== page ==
New Book Reveals Johnny Carson's Least Favorite 'Tonight Show' Guest: Bob Hope

Photo: NBC/Getty

Richard Zoglin is the author of Hope: Entertainer of the Century, published this week by Simon & Schuster and cited by reviewers as the definitive biography of the comedy legend. In its current issue, PEOPLE singles it out as the book of the week. Here, is an excerpt from the work.

Viewers of The Tonight Show during the 1970s and '80s might have assumed that Bob Hope was one of Johnny Carson's favorite guests.

No one appeared on the show more often than the comedy legend, and his guest appearances clung to a familiar, almost comical ritual. He would walk out to the strains of his theme song, "Thanks for the Memory" — sometimes unannounced, supposedly a "surprise" guest.

After some banter with Johnny, sprinkled with Hope's obviously prepared gag lines, he would introduce a reel of taped highlights from his upcoming special. Then he would scoot away, always with somewhere urgent to go.

One of those who grew tired of the routine was Johnny Carson.

Hope and Carson were NBC's two biggest stars, and they had much in common. They shared the same studio, designed for Hope back in the 1950s and taken over by Carson in 1972 when he moved the show to California, but always available to Hope for the asking.

Their comedy styles were mirror images of each other: Carson did a more urbane and somewhat hipper version of Hope's topical monologues — joking commentary on the news, geared to the mass audience and carefully avoiding any political point of view. They were strikingly similar personality types as well: cool, remote and emotionally detached, ingratiating on the surface, but known intimately by only a few.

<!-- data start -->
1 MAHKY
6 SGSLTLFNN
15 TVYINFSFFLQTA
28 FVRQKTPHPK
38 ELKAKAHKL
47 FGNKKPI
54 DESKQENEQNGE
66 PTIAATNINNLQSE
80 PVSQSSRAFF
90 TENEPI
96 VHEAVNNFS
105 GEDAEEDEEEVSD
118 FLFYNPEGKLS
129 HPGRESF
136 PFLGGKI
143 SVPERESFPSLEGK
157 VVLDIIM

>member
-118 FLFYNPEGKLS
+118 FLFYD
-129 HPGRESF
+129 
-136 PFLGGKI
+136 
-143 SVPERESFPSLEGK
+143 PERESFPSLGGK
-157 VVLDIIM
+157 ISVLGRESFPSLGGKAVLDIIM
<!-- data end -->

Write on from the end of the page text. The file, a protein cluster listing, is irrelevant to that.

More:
But Carson never warmed to Hope, either personally or professionally. The Tonight Show host would often mimic and pay homage to the classic comedians he adored — Jack Benny, Groucho Marx, George Burns. He almost never referenced Hope.

"Johnny admired Hope's place in show business," said Tonight Show producer Peter Lassally, "but he was not a great admirer of his work."

The coolness between them was in part a reflection of their rivalry. Carson was the only star at NBC who could challenge Hope for clout at the network. Yet Hope, a prime-time powerhouse for NBC since 1950, was still king, and Carson had to defer.

Carson resented the way Hope could virtually book himself on The Tonight Show whenever he had something to promote, which seemed to be all the time.

"We'd get a request," said Lassally, "and Johnny would go, 'Again?' And I'd say, 'Do you want to tell him no?' And he'd say, 'No. You can't turn down Bob Hope.' "

Hope would bring in highlight reels from his specials that went on interminably. "We'd say, give us two minutes," said Jeff Sotzing, Carson's nephew and a Tonight Show producer. "He'd bring in five minutes, cut together with a rusty knife. That was frustrating."

Once, after a Carson monologue that went over particularly well, Hope asked during a commercial break if he could use some of the laughter on his upcoming special. Flabbergasted, Carson said OK; later, on Hope's special, Johnny claimed he could hear Ed McMahon laughing at Bob's jokes.

Worst of all, from Carson's point of view, Hope was not a good guest.

He came armed with scripted jokes and rarely would engage in any genuine conversation.

"There was nothing spontaneous about Hope," said Andrew Nicholls, Carson's former co-head writer. "He was a guy who relied on his writers for every topic. Johnny was very quick on his feet. Very well read. He was a guy who learned Swahili, learned Russian, learned astronomy. He appreciated people who he felt engaged with the real world. There was nothing to talk to Bob about."

In the later years, as his hearing and eyesight were failing, Hope's guest appearances became even more of a trial. He often had trouble picking up Carson's questions, and Johnny had to stick precisely to the notes his staff gave him: if he asked a question out of order, Hope might answer a different question. Still, Hope kept coming on the show, his frailties on full display for the national TV audience.

"If I ever end up like that, guys," Carson said to his writer, "I want you to shoot me."

Carson retired in 1992. But Hope soldiered on, continuing to do specials for NBC into his 90s. Carson was one of the guests paying tribute on the 90th birthday special that NBC threw for Hope in May 1993. But Johnny agreed to do a monologue (the only one he ever did on TV after his retirement) only on the assurance that Hope would not do one as well.

Despite his frustrations with Hope, Johnny didn't want the master to be embarrassed.

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